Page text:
There's actually a proof in Geometry of Algebraic Curves - a bit after formula 2.19. However this description is indirect and in particular doesn't use the normalization map. Here's a less elementary proof that does use it:

Let $X$ be a nodal curve, say with a single node $q$. Let $\nu :\tilde{X} \to X$ be its normalization with $\nu^{-1}(p)=\{p_1,p_2\}$. Let $\imath : \{q\} \hookrightarrow X$ and $\jmath : X \backslash q \hookrightarrow X$. Similarly $\tilde{\imath} : \{p_1,p_2\} \hookrightarrow \tilde{X}$ and $\tilde{\jmath} : \tilde{X} \backslash \{p_1,p_2\} \hookrightarrow \tilde{X}$. We get an exact triangle

$$\tilde{\imath}_*\tilde{\imath}^!\omega_{\tilde{X}} \to \omega_{\tilde{X}} \to \tilde{\jmath}_*\tilde{\jmath}^!\omega_{\tilde{X}}$$ or
$$\tilde{\imath}_*\omega_{\{p_1,p_2\}} \to \omega_{\tilde{X}} \to \tilde{\jmath}_*\omega_{\tilde{X} \backslash \{p_1,p_2\}}$$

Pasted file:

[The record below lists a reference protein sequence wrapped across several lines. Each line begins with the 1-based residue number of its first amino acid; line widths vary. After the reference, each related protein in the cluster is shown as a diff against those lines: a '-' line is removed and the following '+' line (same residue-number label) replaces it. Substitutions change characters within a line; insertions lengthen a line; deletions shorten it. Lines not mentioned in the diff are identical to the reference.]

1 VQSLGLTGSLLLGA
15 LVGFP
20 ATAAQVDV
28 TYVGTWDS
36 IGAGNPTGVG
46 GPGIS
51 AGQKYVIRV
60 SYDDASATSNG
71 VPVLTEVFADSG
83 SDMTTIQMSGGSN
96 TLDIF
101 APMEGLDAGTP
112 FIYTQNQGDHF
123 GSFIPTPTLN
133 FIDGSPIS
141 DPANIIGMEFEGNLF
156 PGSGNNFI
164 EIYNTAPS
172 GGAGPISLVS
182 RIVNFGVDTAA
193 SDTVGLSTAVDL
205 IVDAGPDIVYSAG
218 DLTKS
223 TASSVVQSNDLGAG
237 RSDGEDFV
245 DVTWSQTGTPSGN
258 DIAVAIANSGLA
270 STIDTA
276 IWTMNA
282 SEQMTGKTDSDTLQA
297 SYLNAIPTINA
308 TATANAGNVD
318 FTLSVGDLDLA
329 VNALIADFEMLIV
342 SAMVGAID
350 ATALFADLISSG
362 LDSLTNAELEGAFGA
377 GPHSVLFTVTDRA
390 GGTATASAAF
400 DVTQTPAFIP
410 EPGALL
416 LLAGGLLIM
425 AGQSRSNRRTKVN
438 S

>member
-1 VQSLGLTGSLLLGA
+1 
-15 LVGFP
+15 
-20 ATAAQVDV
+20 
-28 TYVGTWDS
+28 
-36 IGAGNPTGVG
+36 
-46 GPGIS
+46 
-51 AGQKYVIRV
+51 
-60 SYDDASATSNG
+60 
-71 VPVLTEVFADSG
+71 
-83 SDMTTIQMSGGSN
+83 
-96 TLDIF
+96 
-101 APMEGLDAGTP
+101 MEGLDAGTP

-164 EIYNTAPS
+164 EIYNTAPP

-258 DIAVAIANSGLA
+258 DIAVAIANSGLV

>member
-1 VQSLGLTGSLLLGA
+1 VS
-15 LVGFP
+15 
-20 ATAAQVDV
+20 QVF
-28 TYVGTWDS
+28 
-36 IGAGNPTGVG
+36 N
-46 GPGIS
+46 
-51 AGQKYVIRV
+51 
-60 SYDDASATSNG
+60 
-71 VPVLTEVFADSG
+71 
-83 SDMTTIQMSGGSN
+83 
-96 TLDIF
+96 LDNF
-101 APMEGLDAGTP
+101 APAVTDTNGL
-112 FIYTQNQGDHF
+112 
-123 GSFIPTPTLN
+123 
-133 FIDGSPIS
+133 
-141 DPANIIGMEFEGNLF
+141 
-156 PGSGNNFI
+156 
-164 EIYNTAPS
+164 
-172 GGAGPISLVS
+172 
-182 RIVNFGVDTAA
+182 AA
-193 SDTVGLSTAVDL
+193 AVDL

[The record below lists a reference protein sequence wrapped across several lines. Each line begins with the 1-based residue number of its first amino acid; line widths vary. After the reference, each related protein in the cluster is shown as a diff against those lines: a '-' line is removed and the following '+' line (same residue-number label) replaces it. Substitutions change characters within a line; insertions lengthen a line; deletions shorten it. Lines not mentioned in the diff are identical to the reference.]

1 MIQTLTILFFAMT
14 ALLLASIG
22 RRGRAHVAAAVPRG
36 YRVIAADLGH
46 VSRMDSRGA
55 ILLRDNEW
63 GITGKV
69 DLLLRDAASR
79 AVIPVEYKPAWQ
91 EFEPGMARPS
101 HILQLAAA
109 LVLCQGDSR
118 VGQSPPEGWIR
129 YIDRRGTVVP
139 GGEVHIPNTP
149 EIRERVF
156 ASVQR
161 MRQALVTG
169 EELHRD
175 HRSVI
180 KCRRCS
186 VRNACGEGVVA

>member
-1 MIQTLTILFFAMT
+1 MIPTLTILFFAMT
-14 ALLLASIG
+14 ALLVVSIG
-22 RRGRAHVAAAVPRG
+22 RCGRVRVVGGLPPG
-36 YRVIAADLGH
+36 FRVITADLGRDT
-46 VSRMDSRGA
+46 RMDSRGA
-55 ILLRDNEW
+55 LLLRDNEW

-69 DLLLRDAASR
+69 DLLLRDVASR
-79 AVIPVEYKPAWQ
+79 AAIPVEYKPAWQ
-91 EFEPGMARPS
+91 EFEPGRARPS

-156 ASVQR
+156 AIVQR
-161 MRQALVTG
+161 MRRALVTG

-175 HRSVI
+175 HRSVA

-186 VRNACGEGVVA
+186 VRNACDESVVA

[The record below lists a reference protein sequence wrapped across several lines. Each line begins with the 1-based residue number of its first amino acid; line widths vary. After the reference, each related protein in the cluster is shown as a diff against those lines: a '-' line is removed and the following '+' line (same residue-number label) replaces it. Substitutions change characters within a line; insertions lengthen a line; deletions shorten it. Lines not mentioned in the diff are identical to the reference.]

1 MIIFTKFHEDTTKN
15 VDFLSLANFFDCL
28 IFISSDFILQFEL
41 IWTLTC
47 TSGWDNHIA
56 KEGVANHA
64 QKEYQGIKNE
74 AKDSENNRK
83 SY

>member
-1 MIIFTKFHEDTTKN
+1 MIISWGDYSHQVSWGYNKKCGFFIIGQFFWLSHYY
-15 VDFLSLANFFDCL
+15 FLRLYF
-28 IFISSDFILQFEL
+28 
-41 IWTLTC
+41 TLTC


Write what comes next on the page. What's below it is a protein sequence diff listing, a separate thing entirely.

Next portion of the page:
and similarly for $X$. $\nu$ induces a map between the sequences, which is an isomorphism on the last term and a sum for the first one. This, together with the fact that the first term is concentrated in degree $0$ and the last two in degree $1$ implies that $\omega_X$ is the kernel of $\nu_* \tilde{\jmath}_*\omega_{\tilde{X} \backslash \{p_1,p_2\}} \xrightarrow{\text{res}} \nu_*\tilde{\imath}_*\omega_{\{p_1,p_2\}}[1] \xrightarrow{\text{sum}}\imath_*\omega_{q}[1]$
i.e. exactly elements of $\omega_{\tilde{X}}(\infty\{p_1,p_2\})$ with residue summing to zero and any higher order poles vanishing.